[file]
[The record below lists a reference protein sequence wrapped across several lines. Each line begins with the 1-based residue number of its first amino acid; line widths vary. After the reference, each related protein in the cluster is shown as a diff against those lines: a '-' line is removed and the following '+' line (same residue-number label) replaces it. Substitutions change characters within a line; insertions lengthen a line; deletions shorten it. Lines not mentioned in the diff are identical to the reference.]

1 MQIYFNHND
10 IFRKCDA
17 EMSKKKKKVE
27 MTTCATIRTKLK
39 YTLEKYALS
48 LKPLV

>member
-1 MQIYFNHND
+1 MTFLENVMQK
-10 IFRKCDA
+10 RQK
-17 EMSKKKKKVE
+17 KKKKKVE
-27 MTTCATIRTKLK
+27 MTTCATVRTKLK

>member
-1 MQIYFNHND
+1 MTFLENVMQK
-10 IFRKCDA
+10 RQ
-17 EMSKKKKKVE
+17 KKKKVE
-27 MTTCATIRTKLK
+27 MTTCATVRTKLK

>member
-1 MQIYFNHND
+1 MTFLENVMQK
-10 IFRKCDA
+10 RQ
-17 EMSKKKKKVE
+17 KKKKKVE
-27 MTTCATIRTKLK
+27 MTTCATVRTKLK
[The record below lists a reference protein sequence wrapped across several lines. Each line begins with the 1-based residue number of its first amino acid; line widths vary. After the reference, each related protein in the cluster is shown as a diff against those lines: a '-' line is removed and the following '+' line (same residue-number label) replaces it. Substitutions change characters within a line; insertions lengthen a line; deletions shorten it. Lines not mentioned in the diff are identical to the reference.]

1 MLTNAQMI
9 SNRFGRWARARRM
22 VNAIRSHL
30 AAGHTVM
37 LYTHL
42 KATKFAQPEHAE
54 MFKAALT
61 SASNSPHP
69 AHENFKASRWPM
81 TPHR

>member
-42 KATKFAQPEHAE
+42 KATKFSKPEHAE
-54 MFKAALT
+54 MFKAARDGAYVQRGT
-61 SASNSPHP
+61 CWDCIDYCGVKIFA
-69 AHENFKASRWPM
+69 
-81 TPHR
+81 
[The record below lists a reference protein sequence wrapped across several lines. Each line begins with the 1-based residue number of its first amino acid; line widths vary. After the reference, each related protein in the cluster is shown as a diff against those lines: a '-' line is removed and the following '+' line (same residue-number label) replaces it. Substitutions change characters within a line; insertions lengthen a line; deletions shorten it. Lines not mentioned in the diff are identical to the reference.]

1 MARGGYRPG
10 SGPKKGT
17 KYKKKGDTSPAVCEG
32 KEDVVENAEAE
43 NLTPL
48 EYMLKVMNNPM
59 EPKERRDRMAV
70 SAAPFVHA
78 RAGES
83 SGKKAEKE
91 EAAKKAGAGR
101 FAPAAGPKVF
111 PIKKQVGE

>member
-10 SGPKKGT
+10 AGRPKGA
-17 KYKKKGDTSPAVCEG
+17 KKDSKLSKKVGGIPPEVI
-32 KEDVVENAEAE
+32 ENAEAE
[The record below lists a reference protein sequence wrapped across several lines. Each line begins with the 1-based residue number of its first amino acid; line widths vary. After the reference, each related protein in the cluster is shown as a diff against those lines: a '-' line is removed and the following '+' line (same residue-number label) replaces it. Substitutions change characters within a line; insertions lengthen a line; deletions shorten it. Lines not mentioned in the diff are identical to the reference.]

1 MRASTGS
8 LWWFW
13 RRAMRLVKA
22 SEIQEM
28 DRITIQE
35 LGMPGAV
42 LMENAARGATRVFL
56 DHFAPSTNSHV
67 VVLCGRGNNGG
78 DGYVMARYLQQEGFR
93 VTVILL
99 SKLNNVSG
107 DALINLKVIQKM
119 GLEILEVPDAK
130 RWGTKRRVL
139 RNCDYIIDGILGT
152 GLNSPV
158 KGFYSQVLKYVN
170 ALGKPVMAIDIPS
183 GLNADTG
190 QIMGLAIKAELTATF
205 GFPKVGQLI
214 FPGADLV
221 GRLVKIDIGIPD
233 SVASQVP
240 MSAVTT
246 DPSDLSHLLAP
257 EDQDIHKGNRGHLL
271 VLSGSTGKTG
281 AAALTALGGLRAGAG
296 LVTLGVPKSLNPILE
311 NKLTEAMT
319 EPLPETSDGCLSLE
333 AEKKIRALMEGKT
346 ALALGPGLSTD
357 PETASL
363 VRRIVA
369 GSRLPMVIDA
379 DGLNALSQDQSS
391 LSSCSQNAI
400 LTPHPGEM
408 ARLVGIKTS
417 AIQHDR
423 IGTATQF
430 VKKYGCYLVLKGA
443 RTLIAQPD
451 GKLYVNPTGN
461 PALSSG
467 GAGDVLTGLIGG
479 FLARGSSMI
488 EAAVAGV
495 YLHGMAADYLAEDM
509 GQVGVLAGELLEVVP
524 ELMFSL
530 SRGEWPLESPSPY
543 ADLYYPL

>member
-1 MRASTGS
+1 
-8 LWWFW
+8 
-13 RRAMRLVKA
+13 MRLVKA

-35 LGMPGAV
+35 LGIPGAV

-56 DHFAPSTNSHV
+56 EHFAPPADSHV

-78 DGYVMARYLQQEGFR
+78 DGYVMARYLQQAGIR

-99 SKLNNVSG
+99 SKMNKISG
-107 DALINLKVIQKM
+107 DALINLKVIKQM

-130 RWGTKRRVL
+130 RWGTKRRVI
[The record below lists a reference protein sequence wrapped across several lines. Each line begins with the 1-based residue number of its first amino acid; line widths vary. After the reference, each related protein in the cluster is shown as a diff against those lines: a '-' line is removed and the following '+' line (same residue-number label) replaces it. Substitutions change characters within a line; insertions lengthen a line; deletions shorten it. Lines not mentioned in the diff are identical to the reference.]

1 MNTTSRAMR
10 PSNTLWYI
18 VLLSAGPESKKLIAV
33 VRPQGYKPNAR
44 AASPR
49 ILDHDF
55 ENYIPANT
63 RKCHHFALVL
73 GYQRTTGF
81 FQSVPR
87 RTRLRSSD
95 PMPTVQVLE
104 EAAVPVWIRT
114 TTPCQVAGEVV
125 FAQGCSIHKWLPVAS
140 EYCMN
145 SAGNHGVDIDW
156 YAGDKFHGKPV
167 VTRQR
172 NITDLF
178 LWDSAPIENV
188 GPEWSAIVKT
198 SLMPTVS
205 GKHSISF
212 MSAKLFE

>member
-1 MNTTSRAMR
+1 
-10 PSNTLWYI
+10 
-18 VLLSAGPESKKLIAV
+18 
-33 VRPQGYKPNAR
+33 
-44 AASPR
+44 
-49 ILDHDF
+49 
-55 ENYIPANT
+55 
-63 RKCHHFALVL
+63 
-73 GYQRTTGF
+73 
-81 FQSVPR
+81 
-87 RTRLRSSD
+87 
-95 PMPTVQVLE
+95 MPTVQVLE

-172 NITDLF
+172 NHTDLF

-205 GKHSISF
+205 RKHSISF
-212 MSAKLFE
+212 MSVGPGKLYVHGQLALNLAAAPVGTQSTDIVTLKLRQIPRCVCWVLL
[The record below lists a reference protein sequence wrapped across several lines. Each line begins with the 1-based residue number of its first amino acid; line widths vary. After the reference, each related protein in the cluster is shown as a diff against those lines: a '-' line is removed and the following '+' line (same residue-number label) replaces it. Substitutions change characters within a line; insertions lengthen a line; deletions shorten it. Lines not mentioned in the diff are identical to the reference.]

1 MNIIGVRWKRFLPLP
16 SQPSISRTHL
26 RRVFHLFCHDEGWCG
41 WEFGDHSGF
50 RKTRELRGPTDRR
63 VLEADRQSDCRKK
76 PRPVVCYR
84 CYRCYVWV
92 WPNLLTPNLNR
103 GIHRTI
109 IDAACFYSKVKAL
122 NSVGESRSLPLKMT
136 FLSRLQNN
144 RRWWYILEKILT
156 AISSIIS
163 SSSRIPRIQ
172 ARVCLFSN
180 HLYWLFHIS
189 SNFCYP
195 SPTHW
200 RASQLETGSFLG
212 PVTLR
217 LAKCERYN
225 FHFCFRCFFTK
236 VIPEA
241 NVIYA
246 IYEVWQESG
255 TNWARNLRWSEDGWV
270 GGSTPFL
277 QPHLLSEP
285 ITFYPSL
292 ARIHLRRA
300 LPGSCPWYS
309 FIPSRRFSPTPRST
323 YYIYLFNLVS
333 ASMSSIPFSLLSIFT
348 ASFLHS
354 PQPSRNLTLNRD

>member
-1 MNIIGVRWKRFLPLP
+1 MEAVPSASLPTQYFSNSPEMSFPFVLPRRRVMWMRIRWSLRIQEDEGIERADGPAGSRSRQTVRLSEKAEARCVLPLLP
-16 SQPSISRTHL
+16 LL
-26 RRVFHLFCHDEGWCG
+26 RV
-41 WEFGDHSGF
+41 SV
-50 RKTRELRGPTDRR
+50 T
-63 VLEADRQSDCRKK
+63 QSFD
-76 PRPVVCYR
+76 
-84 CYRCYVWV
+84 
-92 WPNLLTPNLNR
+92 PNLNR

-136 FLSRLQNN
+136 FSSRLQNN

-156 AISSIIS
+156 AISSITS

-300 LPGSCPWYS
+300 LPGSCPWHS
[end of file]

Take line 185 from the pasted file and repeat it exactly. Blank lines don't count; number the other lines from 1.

-18 VLLSAGPESKKLIAV